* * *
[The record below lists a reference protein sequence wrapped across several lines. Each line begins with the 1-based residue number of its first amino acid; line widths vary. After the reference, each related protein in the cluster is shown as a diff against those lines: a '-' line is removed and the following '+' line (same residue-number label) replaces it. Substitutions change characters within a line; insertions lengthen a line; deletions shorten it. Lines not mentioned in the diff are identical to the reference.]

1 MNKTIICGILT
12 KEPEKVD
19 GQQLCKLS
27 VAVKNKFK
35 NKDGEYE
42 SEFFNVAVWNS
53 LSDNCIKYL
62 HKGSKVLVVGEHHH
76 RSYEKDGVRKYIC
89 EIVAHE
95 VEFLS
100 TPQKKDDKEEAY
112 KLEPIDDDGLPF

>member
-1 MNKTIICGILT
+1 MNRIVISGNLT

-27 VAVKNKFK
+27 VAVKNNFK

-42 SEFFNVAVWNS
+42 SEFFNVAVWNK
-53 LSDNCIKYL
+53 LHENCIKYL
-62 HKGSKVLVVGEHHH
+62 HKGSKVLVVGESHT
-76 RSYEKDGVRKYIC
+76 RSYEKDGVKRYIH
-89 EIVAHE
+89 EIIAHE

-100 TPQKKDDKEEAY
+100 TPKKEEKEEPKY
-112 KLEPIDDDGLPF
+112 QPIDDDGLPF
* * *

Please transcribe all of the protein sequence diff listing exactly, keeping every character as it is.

[The record below lists a reference protein sequence wrapped across several lines. Each line begins with the 1-based residue number of its first amino acid; line widths vary. After the reference, each related protein in the cluster is shown as a diff against those lines: a '-' line is removed and the following '+' line (same residue-number label) replaces it. Substitutions change characters within a line; insertions lengthen a line; deletions shorten it. Lines not mentioned in the diff are identical to the reference.]

1 MNKTIICGILT
12 KEPEKVD
19 GQQLCKLS
27 VAVKNKFK
35 NKDGEYE
42 SEFFNVAVWNS
53 LSDNCIKYL
62 HKGSKVLVVGEHHH
76 RSYEKDGVRKYIC
89 EIVAHE
95 VEFLS
100 TPQKKDDKEEAY
112 KLEPIDDDGLPF

>member
-1 MNKTIICGILT
+1 MNRIVISGNLT

-27 VAVKNKFK
+27 VAVKNNFK

-42 SEFFNVAVWNS
+42 SEFFNVAVWNK
-53 LSDNCIKYL
+53 LHENCIKYL
-62 HKGSKVLVVGEHHH
+62 HKGSKVLVVGESHT
-76 RSYEKDGVRKYIC
+76 RSYEKDGVKRYIH
-89 EIVAHE
+89 EIIAHE

-100 TPQKKDDKEEAY
+100 TPKKEEKEEPKY
-112 KLEPIDDDGLPF
+112 QPIDDDGLPF